Creativity Collaboratives Update17 November 2023
This week, we would like to spotlight our Learning Community, which is the core of our Penryn Creativity Collaboratives journey. We would like to take this opportunity to thank all of our industry and cultural partners who are enriching our learning about teaching for creativity in the classroom.
Our teachers often worked in partnership with members of our Learning Community, who inspired and contributed to the wider teacher CPD (Continued Professional Development) opportunities, alongside training and mentoring from academics at the University of Exeter.
Action Research Reports
Miss Mitchell developed her Action Research Report alongside Pendennis Shipyard during 2022/2023, while Mrs Westhead utilised the expertise of the team at Cornish Lithium to support their understanding of why creative skills are so important in a future workforce.
Mr Childs extended the work in STEAM with Allen and Heath and the IET, exploring the role of industry partners in the curriculum at Key Stage 3 and Key Stage 4, developing real-world projects to enrich students’ knowledge and understanding.
Both Mrs Herring and Mrs Manclark built strong networks with The Writers’ Block (KEAP), taking part in workshops with Anna Murphy and Wyl Menmuir to explore how to develop ideas and thinking in our English lessons.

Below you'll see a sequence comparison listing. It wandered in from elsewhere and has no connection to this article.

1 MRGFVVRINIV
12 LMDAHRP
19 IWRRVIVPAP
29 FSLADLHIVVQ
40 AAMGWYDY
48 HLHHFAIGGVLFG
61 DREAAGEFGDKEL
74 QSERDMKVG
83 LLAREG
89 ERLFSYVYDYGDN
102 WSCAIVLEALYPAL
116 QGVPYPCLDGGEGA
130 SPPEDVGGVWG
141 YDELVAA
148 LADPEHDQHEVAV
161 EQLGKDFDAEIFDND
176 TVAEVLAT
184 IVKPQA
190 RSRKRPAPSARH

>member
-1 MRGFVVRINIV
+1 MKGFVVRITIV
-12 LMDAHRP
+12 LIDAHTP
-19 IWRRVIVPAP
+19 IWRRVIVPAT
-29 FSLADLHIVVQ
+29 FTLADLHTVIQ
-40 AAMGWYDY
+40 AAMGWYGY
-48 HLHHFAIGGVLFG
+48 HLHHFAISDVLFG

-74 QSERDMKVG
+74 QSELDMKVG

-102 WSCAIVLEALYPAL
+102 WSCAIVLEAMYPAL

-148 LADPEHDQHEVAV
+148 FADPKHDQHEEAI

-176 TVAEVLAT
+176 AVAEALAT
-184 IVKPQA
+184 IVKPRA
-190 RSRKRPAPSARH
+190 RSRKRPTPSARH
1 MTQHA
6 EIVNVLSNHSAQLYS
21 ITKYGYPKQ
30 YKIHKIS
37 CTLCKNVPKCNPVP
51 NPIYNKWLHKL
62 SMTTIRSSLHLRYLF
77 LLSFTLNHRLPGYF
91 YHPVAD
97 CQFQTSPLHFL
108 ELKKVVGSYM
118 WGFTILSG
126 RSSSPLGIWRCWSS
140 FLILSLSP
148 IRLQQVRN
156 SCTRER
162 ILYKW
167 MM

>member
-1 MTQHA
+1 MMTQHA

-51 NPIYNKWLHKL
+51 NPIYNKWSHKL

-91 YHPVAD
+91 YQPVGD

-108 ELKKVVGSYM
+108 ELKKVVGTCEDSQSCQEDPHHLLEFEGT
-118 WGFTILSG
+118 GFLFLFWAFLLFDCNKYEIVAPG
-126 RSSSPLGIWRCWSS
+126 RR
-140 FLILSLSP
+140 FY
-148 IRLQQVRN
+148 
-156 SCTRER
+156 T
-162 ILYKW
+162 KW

The Penryn Creativity Collaborative is focused on exploring how teaching creativity across the curriculum leads to young people who are better prepared for their future in a changing workforce.
During Year 2, we explored approaches to teaching and learning across the partnership, resulting in 13 Action Research reports written by teachers. During Year 1, we developed a Penryn Partnership Model of Creative Skills with the University of Exeter, including five skills: Dialogue and Collaboration, Empowered Action, Generating New Ideas that Matter, Honing and Developing an Idea, and Imagination and Play.
This was grounded in research, which included exploring – nationally and internationally – what the most anticipated skills our young people will need in their future workforce. One teacher said: “This study has confirmed to me that making the time and space for creativity in the secondary classroom is vital if we want to equip teenagers with all kinds of skills that they so clearly need for the future.”
Getting Involved and More Information
We will continue to share our journey in the coming weeks. If you’d like any further information, or work in a local industry or cultural sector and would like to join our Learning Community, please e-mail us on firstname.lastname@example.org
Don’t forget, you can access our Year 2 Report by clicking here.